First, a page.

Kingfisher blasted out of the blocks, followed by Ecover and a rejuvenated Gartmore while Sill Plein Fruit, her mast restored, located a sandbar off Boston Harbour

Yesterday’s noon start off Boston began the final chapter of what has been an eventful inaugural EDS Atlantic Challenge. With assorted gripes forgotten in the bonhomie of delaying the start to allow Sill to fix her broken mast and take part, the serious business of yacht racing begins again.

Kingfisher made the pick of the starts, haring out of the blocks under Nick Moloney’s skippership while Ellen practices her 60ft trimaran sailing in Europe on Alain Gautier’s Foncia. Sill, her usual racing partner, parked up on a sandbar just outside the Harbour and eventually started 11 minutes late.

As Kingfisher began to open a lead, Ecover and Gartmore, both expected to fair very well in the offwind conditions prevailing on this leg, chased hard but it was Fila and Sill that made the first strategic gambit of this leg.

Gartmore skipper Josh Hall was on good form. “So far leg five has not been at all what the holiday brochure described. No following winds, rain, a grey sea and thick fog. We want our money back.”

Three hours after the start, as Kingfisher followed the rhumb line to sail the shortest distance, Andrea Scarabelli’s Fila and Roland Jourdain’s Sill sailed a southeasterly course, presumably hoping to hook into a band of strong southwesterlies and accelerate towards St Malo where this leg will finish.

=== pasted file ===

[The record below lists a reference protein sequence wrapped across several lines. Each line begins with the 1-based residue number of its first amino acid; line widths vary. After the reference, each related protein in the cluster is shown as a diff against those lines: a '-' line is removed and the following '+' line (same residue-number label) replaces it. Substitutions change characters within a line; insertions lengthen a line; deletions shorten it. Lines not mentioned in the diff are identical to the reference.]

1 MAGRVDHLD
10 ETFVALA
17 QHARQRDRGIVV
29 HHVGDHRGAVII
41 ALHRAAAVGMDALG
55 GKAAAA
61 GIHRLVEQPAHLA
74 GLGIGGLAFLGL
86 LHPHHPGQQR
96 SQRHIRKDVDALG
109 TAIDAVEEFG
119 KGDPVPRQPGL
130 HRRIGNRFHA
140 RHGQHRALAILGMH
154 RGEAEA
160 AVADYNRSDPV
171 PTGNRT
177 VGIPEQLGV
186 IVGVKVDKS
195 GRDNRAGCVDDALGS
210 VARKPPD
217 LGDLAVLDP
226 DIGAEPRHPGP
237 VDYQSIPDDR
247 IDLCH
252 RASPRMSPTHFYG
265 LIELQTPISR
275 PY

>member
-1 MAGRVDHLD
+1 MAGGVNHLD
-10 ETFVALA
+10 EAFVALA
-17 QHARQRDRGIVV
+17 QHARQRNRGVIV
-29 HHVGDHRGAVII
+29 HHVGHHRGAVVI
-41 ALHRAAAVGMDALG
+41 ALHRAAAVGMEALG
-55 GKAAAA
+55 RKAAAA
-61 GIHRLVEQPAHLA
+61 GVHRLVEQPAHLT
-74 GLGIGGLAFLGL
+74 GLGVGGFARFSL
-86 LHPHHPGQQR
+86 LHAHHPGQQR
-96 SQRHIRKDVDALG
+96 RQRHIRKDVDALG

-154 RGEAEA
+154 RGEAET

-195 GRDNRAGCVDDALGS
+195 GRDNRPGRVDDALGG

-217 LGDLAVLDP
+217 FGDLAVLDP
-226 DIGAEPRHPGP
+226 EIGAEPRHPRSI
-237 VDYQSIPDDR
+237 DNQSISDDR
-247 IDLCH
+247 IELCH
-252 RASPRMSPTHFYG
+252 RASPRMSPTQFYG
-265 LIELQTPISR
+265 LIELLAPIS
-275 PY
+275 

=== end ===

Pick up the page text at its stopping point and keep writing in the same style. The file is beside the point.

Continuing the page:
Naturally this course has knocked their figures but if they do find the southwesterlies first, they will both take off. It’s a big ‘if’. Race router Tom Mattus hasn’t seen whatever Jourdain and Scarabelli have seen. “I really don’t know what they are doing down there,” said Mattus. “All I can think is that they are trying to get some help from the Gulf Stream current.”

Jourdain’s routing has been impeccable throughout the EDS Atlantic Challenge and if he’s heading down there, there will be wind. The latest forecast expects the lighter weather to continue today before a fast-moving system moves north over the fleet, bringing strong northeasterlies to Sill and Fila before finding the rest of the fleet within two hours.

Jourdain also has to remember that his mast has been hastily sleeved and will not stand the sort of punishment the other Open 60s will be able to dish out to their spars. Jourdain and Scarabelli could be sailing southeast simply to avoid the headwinds that proved so damaging on the third leg.

Onboard Kingfisher, skipper Nick Moloney is happy with the situation and expecting more favourable conditions soon. “We have a southwesterly swell running at the moment,” said Moloney. “That means that the new breeze can’t be too far off.”

As far as the Sill and Fila strategy goes, Moloney is experienced enough to know that his own race must come first. “We have a strategy and plan to stick with it. However if we see the boats to the south getting away we might have to have a rethink. Only time will tell.”

Meanwhile, at 1345 this afternoon, Kingfisher led by 19 miles from Gartmore with Ecover a mere three miles further back. AlphaGraphics has also opted to follow the conventional rhumb line route and is occupying fourth place, 32 miles off the lead and keeping up well with the younger Open 60s.

Fila and Sill were 57 and 61 miles respectively behind Kingfisher at the last poll and still heading southeast and sailing within sight of each other.